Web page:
One of KHC’s favorite posts from 2015:
If you’ve not seen it, check out Simon Sinek’s YouTube video titled “Start with Why” regarding leadership and branding. His premise is that people do business with other people because of “why” they do it, not “what” they do.
At the Central Exchange’s Leadership Lyceum focused on personal branding, we were encouraged to use the same structure – start with the “why” – for our own personal brand. To me, it’s deeper than a personal brand. You can’t fake the “why,” or if you do, it becomes inauthentic.
Have you thought about your personal “why?” When folks are making transitions from their primary career to the “next thing,” they are encouraged to find their purpose. For some, this exercise becomes a burden. They find it too broad and overarching. Perhaps a different approach is to think of purpose as your personal “why.” It was easier for me to describe my “why” than to describe my purpose for being. For those of you struggling with your purpose, instead ponder your personal “why.” You may find this easier.
Our “why” at KHC Wealth Management is in helping people in Making Life Count!®, balancing living well today while planning to meet future goals and dreams. As an individual, the Leadership Lyceum encouraged me to articulate my personal “why.”
It’s probably taken me a few years of thinking and action to be able to crystalize my “why.” My “why” is to lead a balanced life of fun and challenge – to do something productive, help others and have fun doing so. I chose to leave an executive role at Sprint in 2004. Since then, when I see former peers from Sprint who are still there and doing great, I sometimes wonder “what’s wrong with me that I couldn’t stick it out?” Then I realized I left because I was no longer having fun. Plus, the challenges, while constant, were often basically the same or a variation of pervious challenges. So while there was constant change, I still felt a bit stagnant and didn’t’ see it improving. This may sound like a crazy reason to transition out of a great career, but I was able to do so because I had been a consistent saver, I had been paid well, and I had a financial planning team at KHC that helped me along the way. I had the financial wherewithal to take a bit of a risk.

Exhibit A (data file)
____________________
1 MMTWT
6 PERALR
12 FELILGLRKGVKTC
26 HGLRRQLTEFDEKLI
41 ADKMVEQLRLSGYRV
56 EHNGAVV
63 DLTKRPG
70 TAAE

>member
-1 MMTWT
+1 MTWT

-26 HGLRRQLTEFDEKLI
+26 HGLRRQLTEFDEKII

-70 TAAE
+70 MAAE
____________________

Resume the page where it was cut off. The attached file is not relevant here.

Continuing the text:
I set out to find a new challenge. Going to work at another large corporation seemed like more of the same and left me wondering if I would be any happier. I kept coming back to my “why” – that I always liked helping others develop and grow in their jobs and careers – the coaching element of being a leader. Experiencing working within a small company also seemed like a new and different challenge, and it sure has been!
Today, I’m living my personal “why” and it feels right. Do you know your personal “why?” If not, spend some time reflecting on what; a) is truly important to you and b) what motivates you. Another perspective is to consider your legacy – how do you want to be remembered? What are you doing when you are fully engaged, feel fulfilled, like you are contributing and making a difference? Describe these things. Start a journal. Then ask yourself – “why do I do the things I do? What do I want my guiding principles to be?” Stay away from “purpose” – only 20% of people have only one thing they identify as their purpose.
Spend some time figuring out your personal “why.” Then make changes in your life to “just do it” – as one famous company would say. Live your personal “why” – your life will likely be happier and more fulfilled!